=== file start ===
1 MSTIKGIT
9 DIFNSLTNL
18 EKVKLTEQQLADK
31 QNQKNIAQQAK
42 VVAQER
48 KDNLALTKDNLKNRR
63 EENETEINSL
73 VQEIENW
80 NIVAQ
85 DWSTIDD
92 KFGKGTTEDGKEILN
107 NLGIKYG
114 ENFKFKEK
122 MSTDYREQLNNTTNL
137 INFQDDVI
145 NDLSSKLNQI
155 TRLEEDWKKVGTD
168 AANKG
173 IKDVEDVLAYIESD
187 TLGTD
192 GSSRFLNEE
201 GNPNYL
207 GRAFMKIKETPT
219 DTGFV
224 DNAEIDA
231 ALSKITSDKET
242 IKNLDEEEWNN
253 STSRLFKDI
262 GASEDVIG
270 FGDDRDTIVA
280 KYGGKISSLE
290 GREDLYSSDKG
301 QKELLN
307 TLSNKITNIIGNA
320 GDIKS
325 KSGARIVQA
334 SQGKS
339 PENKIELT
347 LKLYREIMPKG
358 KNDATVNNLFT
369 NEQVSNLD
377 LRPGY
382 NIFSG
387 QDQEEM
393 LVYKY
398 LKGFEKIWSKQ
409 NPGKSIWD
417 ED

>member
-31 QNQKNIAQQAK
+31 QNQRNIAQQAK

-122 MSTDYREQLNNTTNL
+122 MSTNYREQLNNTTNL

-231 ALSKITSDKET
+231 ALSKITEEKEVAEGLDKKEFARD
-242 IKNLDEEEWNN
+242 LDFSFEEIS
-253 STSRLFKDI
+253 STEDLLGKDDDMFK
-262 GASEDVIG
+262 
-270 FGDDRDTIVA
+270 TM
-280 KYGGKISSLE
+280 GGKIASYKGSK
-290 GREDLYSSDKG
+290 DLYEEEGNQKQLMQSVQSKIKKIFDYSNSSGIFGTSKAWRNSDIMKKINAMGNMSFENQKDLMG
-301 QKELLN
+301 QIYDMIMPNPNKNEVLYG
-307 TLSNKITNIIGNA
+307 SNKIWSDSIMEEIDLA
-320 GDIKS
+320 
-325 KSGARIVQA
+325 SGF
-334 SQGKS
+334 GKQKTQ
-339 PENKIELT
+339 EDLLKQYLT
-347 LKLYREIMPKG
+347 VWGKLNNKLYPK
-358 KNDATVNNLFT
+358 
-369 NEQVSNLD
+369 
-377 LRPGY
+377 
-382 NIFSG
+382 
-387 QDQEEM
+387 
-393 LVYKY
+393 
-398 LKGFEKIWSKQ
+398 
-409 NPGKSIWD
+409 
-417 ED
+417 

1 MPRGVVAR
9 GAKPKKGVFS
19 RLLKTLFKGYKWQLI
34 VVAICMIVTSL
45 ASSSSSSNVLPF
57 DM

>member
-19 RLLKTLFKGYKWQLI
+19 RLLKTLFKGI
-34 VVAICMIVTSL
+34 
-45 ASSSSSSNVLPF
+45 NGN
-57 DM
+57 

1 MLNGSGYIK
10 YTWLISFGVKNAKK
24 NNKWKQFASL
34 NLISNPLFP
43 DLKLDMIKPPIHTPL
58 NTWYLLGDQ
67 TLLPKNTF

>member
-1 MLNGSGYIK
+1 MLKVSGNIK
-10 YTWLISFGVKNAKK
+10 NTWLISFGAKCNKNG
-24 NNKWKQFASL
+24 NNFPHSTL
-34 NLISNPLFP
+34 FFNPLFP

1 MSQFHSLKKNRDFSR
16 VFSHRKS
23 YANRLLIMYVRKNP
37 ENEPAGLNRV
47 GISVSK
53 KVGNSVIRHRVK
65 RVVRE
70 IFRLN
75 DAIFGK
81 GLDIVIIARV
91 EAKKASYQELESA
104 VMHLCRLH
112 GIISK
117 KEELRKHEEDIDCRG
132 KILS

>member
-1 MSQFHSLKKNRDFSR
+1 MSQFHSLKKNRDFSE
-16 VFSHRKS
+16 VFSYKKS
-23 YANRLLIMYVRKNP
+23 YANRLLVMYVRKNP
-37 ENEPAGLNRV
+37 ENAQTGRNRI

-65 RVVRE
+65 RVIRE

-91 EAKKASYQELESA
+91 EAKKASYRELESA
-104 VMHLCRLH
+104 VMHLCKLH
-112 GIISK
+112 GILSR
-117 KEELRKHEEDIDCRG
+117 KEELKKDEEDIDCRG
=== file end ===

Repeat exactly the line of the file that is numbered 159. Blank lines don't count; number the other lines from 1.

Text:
-104 VMHLCRLH